It is true that Australian politicians, both Labour and Liberal, have been alarmingly eager to launch leadership spills in recent decades, and their excessive use of the leadership challenge has damaged both  parties.  But before long they will learn by doing that over-use of the spill makes them look fractious, disorganized, and disloyal.

I don't know the political leanings of the major Auz papers, but the Sydney Morning Herald says that PM Turnbull (basically a moderate) sold his soul to the reactionary fringe of his party in order to gain power, and now the reactionaries want the substance of power as well as mere influence. The Australian simply says that Turnbull is ruthlessly ambitious and will do anything for power -- or for revenge if he loses it: he will bring down the government if Dutton leads it.

All sides seems to agree the whole thing is great news for Labour and a guy called Bill Shorten who currently leads it.  Of course past Labour PMs Rudd and Gillard also faced spills in the recent past, so...

Engagingly weird detail: Dutton owns a business that sells services to the government, and that may make him ineligible to be prime minister. (He says it does not.)

Update, same day:  Helen Webberley checks in from Melbourne:
Westminster democracy depends on a party being able to elect and discard its own leader, of course. And any member of the governing party can put up his hand to be selected as the new leader, if the existing leader has proved to be inept.
But most Australian citizens are centrist i.e to the right wing of the Labor Party and to the left, progressive wing of the Conservative Party. For Dutton and the extreme right of the Conservative Party to block, harm and intimidate members of the governing party is a disgrace. Dutton was the only Federal Parliamentarian in Australia to boycott the national apology to the Stolen Generations of Aboriginal Families.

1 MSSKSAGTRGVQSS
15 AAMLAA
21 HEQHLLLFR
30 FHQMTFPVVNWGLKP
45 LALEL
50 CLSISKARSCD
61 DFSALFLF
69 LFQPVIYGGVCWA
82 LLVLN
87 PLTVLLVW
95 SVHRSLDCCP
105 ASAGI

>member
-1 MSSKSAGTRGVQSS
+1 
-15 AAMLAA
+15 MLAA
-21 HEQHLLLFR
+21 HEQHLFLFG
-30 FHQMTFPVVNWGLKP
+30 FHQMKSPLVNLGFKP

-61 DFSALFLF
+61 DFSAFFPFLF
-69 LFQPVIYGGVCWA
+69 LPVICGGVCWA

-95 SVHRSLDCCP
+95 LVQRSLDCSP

Hmm, yes. But somebody must have elected the almost-half of the governing party that wants to make Dutton prime minister.

Update, August 24:  And now there is a new prime minister, Scott Morrison, who had been finance minister. The Guardian:
On Friday, incumbent Malcolm Turnbull failed in his attempt to stare down a challenge from hard right MP Peter Dutton, with insurgents in his party gathering enough signatures to call for a “spill” – or leadership contest.
That led to a three-way challenge that included Morrison, Turnbull’s treasurer, Dutton, the former home affairs minister, and Julie Bishop, the foreign minister. Turnbull himself stood aside from the contest.
Bishop was eliminated in the first round, and Morrison beat Dutton in a subsequent run-off, 45 votes to 40, suggesting the party is still deeply divided.
There appears no end in sight to the civil war consuming the ruling Liberal-led coalition government.
The new PM ain't Dutton but he is "the socially conservative architect of Australia’s hardline anti-asylum seeker policies."

Tuesday, August 21, 2018

History of heritage wars at Cupids


Cupids Heritage Centre
There must be some buzz in Newfoundland historic, archaeological, and heritage circles over The Globe and Mail's weekend story by Jessica Leeper about disputes in Cupids, Newfoundland.  Millions in heritage funding has unwritten an excavation and reconstruction of John Guy's 1610 settlement, the first enduring European one on the island -- only to produce charges not only of maladministration of the money, but also that the true site of Guy's community lies 18 km south of modern Cupids.  Given the thinness of historical records on most such early settlements, it's not completely implausible at first glance.

But none of it is simple. One of those making the charges has a home threatened with expropriation for the historical project.  On the other hand anyone who has visited the thriving tourist sites at Trinity to the west of Cupids and Ferryland to the east can see how tempting it would be for any Newfoundland community to seize on the possibility of heritage development.